I’m not in the mood to see how hard I railed on Lunchables back in my 2003 review, but if I said I hated them, I was lying. Sadly, Lunchables arrived just as I was on the cusp between it being okay to bring lunch to school and it not being okay to bring lunch to school. Junior High was hard knocks, and aside from a fast-learned lesson that lunchboxes were no longer acceptable, it seemed like only the cream of the socially retarded crop still brought lunch to school, even in plain brown bags. It’s not that I wasn’t a social retard too, but at least with this, I had a chance to hide the truth.
Knowing that, it would’ve been career suicide to bring something as cutesy as Lunchables to school, no matter how much I liked ‘em deep down. I’d still make my mother buy them for me, but they were relegated to home-only eating. With their original formula consisting of a plastic tray with darling compartments for processed cheese, turkey frisbees and special treats, Lunchables have managed to become an edible dynasty, bigger today than ever before.
Through the many years I’ve spent watching Lunchables evolve from something simple to something not so simple, I’ve been at times delighted and at times appalled at the many ways Oscar Meyer saw fit to feed children. While there have been plenty of Lunchables varieties that seemed more absurd than palatable, nothing was quite as weird as the latest incarnation: “Mess With Your Mouth” Lunchables, with “Sour Tongue Teasing Fizz.” Read between the lines: They’re insinuating that you should put Pop Rocks on deli meat.
It sounded disgusting to me at first, but then I reminded myself that Lunchables are for kids, and kids’ ideas about what’s good and what’s gross differs greatly from non-kids, even if those non-kids try desperately to still act like kids. Truth is, we really aren’t born with any sense of what’s good and what’s gross — it’s all taught behavior, whether through family, friends, media or our own positive/negative experiences. Example: I can’t eat spaghetti because it reminds me of worms. I didn’t come out of the womb associating spaghetti with worms, but somewhere, along the way, I picked it up. I’m not entirely sure how to tie that to my argument that adding Pop Rocks to wet turkey slices isn’t necessarily a bad thing, but it doesn’t matter, because I am flip flopping. I tried one, and it was disgusting.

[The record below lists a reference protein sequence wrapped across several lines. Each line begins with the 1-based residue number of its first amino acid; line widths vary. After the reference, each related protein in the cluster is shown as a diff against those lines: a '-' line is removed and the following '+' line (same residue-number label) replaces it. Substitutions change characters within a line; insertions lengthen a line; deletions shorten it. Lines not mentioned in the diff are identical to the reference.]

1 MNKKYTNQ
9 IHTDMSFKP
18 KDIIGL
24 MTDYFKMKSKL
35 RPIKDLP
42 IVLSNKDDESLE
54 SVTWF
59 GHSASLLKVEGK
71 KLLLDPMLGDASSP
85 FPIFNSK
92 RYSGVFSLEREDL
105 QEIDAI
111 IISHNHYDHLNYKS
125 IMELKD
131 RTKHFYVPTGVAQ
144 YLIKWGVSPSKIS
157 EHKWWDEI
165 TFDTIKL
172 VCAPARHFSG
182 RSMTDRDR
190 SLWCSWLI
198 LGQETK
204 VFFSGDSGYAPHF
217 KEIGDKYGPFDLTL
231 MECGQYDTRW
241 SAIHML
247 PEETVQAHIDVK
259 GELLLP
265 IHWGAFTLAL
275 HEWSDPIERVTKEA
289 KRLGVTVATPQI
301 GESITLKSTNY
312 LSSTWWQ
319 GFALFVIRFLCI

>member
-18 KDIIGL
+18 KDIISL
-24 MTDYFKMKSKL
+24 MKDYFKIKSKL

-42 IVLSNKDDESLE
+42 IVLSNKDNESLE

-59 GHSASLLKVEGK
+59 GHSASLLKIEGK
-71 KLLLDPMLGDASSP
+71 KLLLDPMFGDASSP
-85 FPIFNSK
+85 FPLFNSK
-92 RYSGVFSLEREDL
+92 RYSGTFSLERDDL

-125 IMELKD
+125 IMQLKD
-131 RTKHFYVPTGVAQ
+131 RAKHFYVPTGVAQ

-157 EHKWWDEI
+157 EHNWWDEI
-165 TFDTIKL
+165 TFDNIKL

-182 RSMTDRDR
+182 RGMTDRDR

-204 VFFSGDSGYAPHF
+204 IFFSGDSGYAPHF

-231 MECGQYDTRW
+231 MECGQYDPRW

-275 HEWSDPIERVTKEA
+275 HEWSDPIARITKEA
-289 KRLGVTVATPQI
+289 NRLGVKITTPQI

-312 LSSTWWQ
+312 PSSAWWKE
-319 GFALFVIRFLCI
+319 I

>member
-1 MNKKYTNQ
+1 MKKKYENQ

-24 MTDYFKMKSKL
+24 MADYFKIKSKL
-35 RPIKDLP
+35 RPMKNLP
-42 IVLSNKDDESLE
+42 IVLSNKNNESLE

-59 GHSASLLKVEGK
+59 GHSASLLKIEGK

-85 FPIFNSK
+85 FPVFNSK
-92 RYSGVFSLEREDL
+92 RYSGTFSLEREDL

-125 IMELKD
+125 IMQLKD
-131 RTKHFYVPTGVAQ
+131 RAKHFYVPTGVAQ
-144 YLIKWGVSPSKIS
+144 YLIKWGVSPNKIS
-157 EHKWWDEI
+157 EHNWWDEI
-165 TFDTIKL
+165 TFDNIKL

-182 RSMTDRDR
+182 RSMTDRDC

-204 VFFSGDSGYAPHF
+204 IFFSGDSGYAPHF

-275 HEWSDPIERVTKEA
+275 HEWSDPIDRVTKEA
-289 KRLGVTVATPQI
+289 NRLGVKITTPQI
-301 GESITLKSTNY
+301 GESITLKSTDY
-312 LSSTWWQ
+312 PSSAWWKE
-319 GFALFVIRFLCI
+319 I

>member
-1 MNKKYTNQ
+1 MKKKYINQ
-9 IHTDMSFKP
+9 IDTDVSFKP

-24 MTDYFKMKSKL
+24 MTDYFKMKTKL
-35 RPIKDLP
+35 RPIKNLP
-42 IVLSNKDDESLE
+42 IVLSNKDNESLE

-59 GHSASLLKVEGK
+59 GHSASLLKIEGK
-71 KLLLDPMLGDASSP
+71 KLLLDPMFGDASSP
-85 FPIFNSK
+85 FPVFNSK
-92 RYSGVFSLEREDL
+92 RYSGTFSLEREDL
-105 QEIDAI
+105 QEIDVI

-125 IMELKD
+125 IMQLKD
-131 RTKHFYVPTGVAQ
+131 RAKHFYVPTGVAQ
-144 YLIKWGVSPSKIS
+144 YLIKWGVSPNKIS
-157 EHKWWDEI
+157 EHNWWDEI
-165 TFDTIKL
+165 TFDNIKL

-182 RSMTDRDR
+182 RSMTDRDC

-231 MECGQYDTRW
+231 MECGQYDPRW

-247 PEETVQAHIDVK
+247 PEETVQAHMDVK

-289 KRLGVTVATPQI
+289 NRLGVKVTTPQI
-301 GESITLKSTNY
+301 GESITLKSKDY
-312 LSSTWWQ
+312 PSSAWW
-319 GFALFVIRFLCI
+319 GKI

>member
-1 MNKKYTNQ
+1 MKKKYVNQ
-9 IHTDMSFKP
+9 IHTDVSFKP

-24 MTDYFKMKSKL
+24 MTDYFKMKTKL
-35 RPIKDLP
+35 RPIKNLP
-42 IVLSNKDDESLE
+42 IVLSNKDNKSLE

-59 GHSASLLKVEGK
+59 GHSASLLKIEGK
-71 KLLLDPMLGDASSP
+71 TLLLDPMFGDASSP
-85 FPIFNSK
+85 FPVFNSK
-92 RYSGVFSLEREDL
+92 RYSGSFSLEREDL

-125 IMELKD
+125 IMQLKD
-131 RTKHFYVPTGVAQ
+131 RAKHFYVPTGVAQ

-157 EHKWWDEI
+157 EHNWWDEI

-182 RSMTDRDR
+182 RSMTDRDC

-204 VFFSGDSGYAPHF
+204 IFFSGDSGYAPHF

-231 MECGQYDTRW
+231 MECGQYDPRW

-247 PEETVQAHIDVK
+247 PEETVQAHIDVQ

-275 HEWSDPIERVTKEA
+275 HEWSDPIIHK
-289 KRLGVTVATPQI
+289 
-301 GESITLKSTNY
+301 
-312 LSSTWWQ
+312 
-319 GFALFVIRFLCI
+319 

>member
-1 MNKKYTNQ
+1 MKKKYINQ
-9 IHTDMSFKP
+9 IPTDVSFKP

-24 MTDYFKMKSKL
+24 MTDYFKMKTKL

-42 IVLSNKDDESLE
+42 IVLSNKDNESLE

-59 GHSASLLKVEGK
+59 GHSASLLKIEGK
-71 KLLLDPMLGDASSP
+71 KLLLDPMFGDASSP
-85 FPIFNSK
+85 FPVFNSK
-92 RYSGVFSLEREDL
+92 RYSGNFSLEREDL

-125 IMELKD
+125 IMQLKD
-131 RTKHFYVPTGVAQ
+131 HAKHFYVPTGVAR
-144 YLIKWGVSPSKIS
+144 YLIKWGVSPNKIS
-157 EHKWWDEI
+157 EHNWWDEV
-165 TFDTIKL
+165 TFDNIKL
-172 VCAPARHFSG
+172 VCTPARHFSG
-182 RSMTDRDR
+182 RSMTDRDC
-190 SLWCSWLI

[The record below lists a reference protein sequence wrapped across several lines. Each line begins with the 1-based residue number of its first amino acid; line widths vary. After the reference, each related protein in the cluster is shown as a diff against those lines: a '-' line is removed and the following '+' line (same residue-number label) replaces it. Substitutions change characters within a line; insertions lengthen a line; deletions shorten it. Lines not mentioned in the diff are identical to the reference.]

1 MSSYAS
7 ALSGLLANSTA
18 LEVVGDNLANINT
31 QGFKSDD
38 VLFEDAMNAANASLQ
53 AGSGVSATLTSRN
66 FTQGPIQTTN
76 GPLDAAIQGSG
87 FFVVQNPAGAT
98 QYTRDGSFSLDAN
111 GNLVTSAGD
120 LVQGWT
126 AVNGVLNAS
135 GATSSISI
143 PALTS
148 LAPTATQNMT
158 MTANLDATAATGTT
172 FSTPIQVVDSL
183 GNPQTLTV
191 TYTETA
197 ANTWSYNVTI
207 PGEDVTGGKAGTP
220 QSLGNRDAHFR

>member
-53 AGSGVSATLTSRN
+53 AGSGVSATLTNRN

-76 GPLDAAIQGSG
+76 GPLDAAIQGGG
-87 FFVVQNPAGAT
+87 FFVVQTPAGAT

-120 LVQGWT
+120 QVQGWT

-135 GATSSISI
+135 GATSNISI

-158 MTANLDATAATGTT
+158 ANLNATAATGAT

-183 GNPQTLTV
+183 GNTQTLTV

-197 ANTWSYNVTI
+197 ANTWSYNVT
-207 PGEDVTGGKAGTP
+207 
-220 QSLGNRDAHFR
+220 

The “Mess With Your Mouth” collection only adds packets of “Sour Tongue Teasing Fizz” to existing varieties of Lunchables and redresses their boxes. For a minute I tried to convince myself that mostly all was mostly well, but that packet of Teasing Fizz was a real elephant in the room. Afraid to call something disgusting without knowing the whole truth, I prepared my cracker/turkey frisbee/cheese slice sandwich and opened up the ominous packet. On it went. Down it went. Weird face I made. Like cheetah who ate live duck that shit in its mouth mid-swallow. Bad thing this was.
I’m exaggerating a little, because Oscar Meyer at least had the good sense to tone down our idea of what Pop Rocks or candy sprinkles taste like: Sour Tongue Teasing Fizz is only mildly sour, and in fact, its overall flavor isn’t very strong at all. As far as the flavor goes, it’s not much different from a Lunchable sandwich sprinkled with plain sugar…except for the fizzing part. Yeah, that’s kind of hard to get over. Through the many centuries of turkey-eating people, I don’t think, “man, this would be better if it was fizzing” crossed anyone’s mind. Not ever. I could swallow it without gagging, and maybe I could swallow it with some comprehension of why kids might like it, but I will never, ever eat a fizzing turkey cracker sandwich again. Not ever.
Oh, and what about those early-grade tables at school lunchrooms? Could you imagine how disgusting it must be for some poor kid to get stuck next to the schmuck with a “Mess With Your Mouth” Lunchables pack? “Hey buddy, look at my tongue long and hard, and study the disgusting bits of saliva-drenched chewed turkey as they flop around the pockets of my cheeks by way of Sour Tongue Teasing Fizz.” Ugh. I haven’t had this much sympathy for someone I’ve never met since Dan called David a “lying little bastard” and kicked him straight out of the Conner house and into a bunch of terrible made-for-television movies about mothers coping with teenagers from the wrong side of the tracks.
I mean, jeez, a turkey frisbee is an acquired taste in of itself. We don’t need to fuel that fire.